Wednesday, December 28, 2011

Doyle's School of Educharlantry

Trust me, I'm an expert in this--I have multiple degrees, have traveled multiple continents, play 17 instruments, and have the pedigree that rivals an AKC champion Pekingese. I speak 3 languages, dabble in a dozen more, and I can recite the alphabet in one burp.

I am a consultant.



Follow these simple rules and you, too, can lap up the slop lying in the public trough:
•Write self-published, self-referential manuals loaded with cute acronyms. Borrow from the best, and claim it as your own. Make stuff up! Worked for Ruby Payne. She sold over a million copies of her vanity manual A Framework for Understanding Poverty. If she cleared $3 per book, she's made enough money to feed Eritrea for a year.

•Looks. The paler the better. Get yourself a pair of northern European parents. Robert Marzano's professorial coiffure, Ruby Payne's blond hair and good teeth, and Grant Wiggins' distinguished goat beard have served each well. Beauty trumps truth.

•Creative math:  use the numbers available and make them dance to your premise. Worked for Marzano, might work for you.

•Rich friends: if Bill Gates or Eli Broad love you, you will be loved. Most of us lack enough pheromones to make a killing in the eduwonk field--greenbacks more than make up the difference.

Cojones Gonads.[Excuse my sexism.] It takes a lot of gamete production to push shite on the allegedly college-educated crowd we call teachers or educators, or whatever we're called these days..

•Testimonials and anecdotal stories--because nothing says research like cute stories. Bonus points for smiling kids of colors in the foreground.


If you want to be professional, act like one. Silence is unacceptable.






I don't need your support after the meeting. 
Telling me I said what everyone else is thinking after I get my ass handed to me on a platter does no good.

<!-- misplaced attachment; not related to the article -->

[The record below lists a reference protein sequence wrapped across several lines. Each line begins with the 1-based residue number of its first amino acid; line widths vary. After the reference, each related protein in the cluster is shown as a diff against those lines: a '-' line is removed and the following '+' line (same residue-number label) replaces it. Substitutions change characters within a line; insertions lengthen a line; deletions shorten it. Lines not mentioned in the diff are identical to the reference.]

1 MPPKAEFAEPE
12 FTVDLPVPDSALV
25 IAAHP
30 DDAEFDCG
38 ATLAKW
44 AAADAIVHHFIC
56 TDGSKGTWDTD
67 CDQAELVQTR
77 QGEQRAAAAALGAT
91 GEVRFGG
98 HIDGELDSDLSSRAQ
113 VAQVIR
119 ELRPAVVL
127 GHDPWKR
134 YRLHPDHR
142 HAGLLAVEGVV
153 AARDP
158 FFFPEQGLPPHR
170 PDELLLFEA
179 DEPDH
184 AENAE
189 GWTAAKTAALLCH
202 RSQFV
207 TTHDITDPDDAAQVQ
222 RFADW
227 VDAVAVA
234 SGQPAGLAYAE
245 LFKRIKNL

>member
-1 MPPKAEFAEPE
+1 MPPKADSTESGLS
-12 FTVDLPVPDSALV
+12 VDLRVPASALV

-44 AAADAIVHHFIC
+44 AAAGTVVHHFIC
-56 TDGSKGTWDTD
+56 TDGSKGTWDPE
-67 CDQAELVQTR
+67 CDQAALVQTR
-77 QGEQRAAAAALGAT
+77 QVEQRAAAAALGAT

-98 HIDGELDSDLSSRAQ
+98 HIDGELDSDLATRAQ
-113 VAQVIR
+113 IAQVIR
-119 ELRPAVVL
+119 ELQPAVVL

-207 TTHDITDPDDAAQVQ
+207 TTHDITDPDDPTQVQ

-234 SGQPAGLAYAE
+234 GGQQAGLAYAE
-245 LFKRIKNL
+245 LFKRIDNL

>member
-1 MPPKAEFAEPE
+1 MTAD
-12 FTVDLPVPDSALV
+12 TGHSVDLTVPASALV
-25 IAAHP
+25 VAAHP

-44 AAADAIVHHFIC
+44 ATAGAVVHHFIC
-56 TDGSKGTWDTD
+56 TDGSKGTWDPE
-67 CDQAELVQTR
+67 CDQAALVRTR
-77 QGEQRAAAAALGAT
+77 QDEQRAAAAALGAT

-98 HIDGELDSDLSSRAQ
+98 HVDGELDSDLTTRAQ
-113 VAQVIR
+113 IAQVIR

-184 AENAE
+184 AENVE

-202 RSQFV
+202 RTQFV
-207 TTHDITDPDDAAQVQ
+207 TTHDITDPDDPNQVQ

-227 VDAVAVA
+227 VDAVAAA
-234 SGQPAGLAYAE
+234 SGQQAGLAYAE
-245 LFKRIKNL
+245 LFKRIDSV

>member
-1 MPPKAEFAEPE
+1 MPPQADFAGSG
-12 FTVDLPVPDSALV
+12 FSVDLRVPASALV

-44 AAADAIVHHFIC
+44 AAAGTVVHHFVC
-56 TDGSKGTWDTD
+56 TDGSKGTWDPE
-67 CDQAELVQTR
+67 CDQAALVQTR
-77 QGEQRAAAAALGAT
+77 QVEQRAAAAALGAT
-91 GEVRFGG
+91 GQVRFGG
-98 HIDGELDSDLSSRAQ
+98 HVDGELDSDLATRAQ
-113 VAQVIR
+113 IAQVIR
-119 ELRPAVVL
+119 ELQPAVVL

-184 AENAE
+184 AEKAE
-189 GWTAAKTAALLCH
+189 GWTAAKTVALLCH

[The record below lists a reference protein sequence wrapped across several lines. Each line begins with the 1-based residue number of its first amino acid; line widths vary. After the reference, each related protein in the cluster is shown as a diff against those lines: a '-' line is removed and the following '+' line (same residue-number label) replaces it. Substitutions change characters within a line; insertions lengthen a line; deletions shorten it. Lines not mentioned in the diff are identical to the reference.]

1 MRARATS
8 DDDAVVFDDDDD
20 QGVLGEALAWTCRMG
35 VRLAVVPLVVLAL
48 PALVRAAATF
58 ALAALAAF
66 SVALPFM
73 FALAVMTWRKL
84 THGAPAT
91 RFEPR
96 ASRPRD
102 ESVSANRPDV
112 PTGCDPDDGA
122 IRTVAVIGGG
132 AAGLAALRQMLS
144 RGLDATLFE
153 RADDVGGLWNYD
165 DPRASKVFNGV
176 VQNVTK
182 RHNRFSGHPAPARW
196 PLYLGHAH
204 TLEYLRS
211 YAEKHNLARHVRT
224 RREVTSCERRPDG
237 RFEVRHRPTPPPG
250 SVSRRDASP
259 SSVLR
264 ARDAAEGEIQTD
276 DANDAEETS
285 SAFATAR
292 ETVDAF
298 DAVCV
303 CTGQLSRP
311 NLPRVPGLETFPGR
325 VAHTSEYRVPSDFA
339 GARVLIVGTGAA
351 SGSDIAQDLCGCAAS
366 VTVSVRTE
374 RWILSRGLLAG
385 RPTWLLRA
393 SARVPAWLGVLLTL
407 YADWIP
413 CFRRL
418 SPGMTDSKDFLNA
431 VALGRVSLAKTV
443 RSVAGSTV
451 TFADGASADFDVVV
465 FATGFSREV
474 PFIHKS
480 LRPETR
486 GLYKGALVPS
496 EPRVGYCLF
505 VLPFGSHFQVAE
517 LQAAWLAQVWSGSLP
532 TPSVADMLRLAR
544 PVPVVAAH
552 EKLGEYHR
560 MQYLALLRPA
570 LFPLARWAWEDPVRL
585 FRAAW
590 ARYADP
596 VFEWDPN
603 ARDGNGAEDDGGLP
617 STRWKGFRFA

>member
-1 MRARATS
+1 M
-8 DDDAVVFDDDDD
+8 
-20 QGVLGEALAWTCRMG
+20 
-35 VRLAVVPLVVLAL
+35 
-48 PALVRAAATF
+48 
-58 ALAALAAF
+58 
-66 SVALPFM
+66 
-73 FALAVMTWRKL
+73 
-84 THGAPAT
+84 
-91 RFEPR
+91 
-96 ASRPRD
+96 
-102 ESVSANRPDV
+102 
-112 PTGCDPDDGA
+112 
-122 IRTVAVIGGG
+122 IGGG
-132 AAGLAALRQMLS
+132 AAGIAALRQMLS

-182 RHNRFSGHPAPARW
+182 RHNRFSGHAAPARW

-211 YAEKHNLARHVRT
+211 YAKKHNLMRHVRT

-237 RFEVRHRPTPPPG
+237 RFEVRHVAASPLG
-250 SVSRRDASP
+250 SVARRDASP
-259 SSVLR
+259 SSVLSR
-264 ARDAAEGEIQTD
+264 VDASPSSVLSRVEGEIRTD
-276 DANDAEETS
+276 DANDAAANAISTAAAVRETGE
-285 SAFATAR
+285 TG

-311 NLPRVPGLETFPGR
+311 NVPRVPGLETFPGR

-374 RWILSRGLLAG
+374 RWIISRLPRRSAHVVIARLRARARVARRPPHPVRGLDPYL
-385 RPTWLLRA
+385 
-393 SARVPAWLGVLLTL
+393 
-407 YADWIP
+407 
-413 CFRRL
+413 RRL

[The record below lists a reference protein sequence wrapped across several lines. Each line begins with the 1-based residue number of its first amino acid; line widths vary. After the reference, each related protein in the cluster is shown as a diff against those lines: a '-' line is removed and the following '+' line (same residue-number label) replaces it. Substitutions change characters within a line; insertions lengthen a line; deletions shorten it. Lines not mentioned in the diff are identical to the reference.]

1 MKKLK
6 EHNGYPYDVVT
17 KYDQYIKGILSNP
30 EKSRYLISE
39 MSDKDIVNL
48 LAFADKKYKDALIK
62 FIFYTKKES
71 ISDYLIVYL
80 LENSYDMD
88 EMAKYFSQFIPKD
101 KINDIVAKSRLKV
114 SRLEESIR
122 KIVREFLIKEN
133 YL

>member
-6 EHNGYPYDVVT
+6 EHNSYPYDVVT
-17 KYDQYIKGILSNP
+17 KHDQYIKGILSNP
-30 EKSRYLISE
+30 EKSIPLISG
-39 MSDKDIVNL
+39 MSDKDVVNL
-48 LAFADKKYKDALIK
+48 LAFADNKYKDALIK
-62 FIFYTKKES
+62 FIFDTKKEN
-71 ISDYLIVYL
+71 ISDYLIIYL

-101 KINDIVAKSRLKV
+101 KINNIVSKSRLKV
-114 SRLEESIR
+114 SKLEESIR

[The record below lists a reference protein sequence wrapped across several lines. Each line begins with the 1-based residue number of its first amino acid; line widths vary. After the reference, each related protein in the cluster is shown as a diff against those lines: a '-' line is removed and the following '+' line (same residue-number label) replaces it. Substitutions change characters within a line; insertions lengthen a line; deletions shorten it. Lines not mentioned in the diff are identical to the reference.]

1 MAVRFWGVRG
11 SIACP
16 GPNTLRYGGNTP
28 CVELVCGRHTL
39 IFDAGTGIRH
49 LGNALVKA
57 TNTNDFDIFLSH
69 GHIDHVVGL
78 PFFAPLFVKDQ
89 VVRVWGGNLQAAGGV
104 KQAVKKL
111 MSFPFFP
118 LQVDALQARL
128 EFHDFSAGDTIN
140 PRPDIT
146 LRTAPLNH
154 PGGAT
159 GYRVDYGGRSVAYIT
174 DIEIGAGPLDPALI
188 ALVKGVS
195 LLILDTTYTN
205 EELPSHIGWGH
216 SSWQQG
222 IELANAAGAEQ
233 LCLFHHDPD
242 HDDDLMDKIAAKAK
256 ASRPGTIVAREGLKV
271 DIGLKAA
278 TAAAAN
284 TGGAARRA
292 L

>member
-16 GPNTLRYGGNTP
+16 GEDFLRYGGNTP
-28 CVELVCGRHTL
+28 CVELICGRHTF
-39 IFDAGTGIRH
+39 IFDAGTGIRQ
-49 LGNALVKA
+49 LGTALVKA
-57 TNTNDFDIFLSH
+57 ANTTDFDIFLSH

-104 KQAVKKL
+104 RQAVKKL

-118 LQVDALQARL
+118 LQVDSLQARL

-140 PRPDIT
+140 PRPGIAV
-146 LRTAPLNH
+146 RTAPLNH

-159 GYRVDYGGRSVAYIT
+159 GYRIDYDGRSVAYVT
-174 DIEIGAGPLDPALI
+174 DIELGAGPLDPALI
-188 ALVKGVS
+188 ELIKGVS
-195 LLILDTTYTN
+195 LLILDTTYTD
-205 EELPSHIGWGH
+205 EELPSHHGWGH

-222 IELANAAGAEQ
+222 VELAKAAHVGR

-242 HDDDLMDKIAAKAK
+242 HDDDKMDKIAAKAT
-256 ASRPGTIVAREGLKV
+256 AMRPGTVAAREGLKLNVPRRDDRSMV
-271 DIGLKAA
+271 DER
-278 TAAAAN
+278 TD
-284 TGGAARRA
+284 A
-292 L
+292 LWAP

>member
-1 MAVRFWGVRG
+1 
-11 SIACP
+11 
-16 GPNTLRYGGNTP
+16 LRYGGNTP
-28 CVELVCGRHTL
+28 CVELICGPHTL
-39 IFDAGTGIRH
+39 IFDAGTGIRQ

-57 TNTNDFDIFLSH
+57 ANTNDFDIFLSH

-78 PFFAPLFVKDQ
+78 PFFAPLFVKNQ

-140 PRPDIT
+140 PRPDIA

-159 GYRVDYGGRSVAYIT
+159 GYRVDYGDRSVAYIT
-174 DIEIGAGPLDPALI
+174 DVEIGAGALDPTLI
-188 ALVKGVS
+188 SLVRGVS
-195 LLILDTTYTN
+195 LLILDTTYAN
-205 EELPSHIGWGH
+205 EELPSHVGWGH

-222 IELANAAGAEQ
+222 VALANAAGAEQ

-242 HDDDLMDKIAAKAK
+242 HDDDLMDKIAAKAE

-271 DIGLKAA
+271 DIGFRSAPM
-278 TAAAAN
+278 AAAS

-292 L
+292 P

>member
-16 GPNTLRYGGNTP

Join the fray, that's how democracy works. And shame the charlatans back to the ooze they came from.

Snake oil poster from Oregon state--I need to find the website....















4 comments:

robertogreco said...

"If you want to be professional, act like one. Silence is unacceptable."

Also, our students need to hear us speaking out. They will not learn to speak out if they have no examples. They will not think critically if the adults in their lives just nod and accept whatever slop is served.

John T. Spencer said...

Perhaps I'm missing the context behind this post, but I cringed at the comment about self-published work being vanity work.

Perhaps I'm still a little raw after being told quite loudly by Gary Stager that I had stolen all my ideas in "Pencil Me In" from Seymour Papert. Sometimes things are self-published simply because they don't fit within the fray at all.

To me the bigger issue isn't self-publishing a book or doing consulting work (I've been asked to speak on occasion) or even borrowing ideas from one another (nothing is new under the sun).

The real issue is humility.

If I pretend to have all the answers, run like hell from me. It's the moment my ideas have become toxic.

doyle said...

Dear robertgreco,

I suspect what we do ultimately matters as much as what we "teach"--too many of us nod, eat the slop, then complain in the lounge.


Dear John,

Not all self-published is vanity work--Thomas Paine made a name for himself promoting his worldview of truth.

If you proclaim your work as "research" though, and you cannot find a peer-reviewed route to get your "research" out there, then spend a good chunk of your time promoting your own work, well, that's vanity.

I buy and read your stuff because it's good.

Gary is an interesting man, who loves the sound of his own voice (and the sound of anyone else's should they be talking about him). He keeps Papert's flame alive, a flame worth sharing, but does not worry so much about his tone.

I would worry too much how others take your words if I were you--I'm sure Christy keeps any vanity you might have in check.

Anonymous said...

Thanks. Check the facts - join the fray. 2 good concepts.
My students ask why I am the only teacher to complain that they are not getting textbooks and there are 70+ in a classroom - can the other teachers not see, or do they not care? I tell them that I can only be responsible for my own ethics.
So I have been put into a computer lab for students who are "struggling". One of my students observed, "We are all here because there's something wrong with us." I said there's something wrong with everyone, we just happen to be more honest in our group. By the way, they're not struggling with logic...